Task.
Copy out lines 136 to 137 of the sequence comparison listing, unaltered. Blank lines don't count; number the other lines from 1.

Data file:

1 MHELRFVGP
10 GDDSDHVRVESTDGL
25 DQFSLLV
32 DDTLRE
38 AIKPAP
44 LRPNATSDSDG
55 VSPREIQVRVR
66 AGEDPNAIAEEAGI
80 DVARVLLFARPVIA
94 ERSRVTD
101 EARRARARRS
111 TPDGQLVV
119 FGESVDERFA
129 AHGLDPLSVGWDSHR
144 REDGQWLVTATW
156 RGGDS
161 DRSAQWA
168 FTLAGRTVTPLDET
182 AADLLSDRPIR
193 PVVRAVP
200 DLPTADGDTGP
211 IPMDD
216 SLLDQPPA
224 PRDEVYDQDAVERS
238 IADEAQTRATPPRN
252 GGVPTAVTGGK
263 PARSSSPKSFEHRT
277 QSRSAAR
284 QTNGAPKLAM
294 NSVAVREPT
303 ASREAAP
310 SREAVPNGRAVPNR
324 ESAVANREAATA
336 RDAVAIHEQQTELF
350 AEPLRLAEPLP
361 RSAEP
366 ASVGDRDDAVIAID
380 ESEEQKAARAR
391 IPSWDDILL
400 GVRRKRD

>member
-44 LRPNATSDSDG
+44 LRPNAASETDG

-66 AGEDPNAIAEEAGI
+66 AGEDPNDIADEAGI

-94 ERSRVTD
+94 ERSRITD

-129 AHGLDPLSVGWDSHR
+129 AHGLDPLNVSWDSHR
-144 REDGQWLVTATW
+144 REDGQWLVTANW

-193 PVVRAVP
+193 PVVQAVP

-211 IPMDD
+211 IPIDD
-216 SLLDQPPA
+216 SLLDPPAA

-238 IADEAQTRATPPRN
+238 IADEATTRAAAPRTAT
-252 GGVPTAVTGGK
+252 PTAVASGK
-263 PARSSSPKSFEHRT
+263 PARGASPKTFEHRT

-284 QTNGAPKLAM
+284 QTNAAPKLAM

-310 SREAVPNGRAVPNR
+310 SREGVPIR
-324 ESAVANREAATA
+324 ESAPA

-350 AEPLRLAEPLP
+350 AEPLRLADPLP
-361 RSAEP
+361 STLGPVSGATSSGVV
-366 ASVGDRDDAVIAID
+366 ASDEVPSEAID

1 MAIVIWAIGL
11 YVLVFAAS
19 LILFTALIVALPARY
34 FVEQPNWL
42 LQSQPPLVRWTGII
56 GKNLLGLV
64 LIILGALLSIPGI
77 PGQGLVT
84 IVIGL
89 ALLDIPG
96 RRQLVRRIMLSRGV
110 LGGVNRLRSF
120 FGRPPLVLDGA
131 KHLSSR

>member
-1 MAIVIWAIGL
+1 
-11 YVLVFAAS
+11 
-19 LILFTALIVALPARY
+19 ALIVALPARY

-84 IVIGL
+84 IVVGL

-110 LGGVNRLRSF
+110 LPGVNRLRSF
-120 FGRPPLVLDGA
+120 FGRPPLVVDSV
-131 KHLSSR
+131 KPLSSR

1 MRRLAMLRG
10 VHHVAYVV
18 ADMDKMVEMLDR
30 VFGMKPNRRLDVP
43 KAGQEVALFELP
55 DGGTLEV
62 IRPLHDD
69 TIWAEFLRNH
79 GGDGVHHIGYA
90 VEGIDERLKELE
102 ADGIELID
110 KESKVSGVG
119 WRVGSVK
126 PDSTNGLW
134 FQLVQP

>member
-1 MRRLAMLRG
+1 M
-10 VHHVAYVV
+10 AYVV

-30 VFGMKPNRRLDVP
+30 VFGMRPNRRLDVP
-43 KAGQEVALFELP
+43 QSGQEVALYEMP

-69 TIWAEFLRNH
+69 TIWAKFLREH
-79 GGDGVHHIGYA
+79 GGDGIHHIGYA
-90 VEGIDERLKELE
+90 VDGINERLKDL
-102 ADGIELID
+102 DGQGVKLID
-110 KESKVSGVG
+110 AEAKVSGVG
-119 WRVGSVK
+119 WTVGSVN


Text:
+102 DGQGVKLID
-110 KESKVSGVG